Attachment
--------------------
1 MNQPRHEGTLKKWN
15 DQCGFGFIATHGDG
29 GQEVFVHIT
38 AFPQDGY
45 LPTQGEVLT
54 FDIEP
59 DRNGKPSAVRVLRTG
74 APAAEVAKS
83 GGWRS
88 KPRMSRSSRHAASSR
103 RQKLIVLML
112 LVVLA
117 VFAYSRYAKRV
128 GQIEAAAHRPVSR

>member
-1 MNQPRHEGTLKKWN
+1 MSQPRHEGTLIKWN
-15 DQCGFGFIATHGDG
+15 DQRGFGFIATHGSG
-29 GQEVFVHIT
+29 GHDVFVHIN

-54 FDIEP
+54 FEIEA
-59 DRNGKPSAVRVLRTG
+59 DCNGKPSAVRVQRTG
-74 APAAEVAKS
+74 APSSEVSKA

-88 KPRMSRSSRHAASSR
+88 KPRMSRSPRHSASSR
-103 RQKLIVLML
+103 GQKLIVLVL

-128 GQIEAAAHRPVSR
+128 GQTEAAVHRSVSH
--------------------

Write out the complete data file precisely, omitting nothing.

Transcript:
1 MNQPRHEGTLKKWN
15 DQCGFGFIATHGDG
29 GQEVFVHIT
38 AFPQDGY
45 LPTQGEVLT
54 FDIEP
59 DRNGKPSAVRVLRTG
74 APAAEVAKS
83 GGWRS
88 KPRMSRSSRHAASSR
103 RQKLIVLML
112 LVVLA
117 VFAYSRYAKRV
128 GQIEAAAHRPVSR

>member
-1 MNQPRHEGTLKKWN
+1 MSQPRHEGTLIKWN
-15 DQCGFGFIATHGDG
+15 DQRGFGFIATHGSG
-29 GQEVFVHIT
+29 GHDVFVHIN

-54 FDIEP
+54 FEIEA
-59 DRNGKPSAVRVLRTG
+59 DCNGKPSAVRVQRTG
-74 APAAEVAKS
+74 APSSEVSKA

-88 KPRMSRSSRHAASSR
+88 KPRMSRSPRHSASSR
-103 RQKLIVLML
+103 GQKLIVLVL

-128 GQIEAAAHRPVSR
+128 GQTEAAVHRSVSH